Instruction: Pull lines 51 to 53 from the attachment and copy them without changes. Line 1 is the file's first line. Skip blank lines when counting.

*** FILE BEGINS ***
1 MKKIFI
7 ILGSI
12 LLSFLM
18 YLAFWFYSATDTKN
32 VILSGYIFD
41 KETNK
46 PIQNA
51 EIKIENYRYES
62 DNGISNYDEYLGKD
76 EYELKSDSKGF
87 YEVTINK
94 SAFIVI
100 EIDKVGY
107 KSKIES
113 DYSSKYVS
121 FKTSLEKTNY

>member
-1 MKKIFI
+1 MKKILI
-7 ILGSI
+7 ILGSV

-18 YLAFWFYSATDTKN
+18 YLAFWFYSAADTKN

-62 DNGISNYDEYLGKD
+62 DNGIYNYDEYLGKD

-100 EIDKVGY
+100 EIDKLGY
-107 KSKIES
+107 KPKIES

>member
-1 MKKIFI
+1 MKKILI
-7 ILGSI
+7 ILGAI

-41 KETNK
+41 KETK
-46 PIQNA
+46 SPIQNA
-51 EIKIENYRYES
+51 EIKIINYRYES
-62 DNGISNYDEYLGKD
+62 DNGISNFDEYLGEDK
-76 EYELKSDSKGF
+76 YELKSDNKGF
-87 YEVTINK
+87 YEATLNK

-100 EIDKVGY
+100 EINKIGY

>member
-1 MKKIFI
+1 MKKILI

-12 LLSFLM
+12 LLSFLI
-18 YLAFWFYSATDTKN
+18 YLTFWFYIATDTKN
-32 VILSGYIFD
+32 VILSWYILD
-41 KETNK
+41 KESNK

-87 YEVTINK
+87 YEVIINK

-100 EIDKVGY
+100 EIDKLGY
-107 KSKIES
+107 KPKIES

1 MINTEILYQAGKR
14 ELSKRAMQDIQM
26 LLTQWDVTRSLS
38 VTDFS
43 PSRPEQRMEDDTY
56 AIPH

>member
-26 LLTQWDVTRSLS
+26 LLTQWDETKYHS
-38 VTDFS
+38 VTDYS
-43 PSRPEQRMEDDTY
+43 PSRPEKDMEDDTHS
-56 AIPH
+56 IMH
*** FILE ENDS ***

+1 MKKILI

-12 LLSFLM
+12 LLSFLI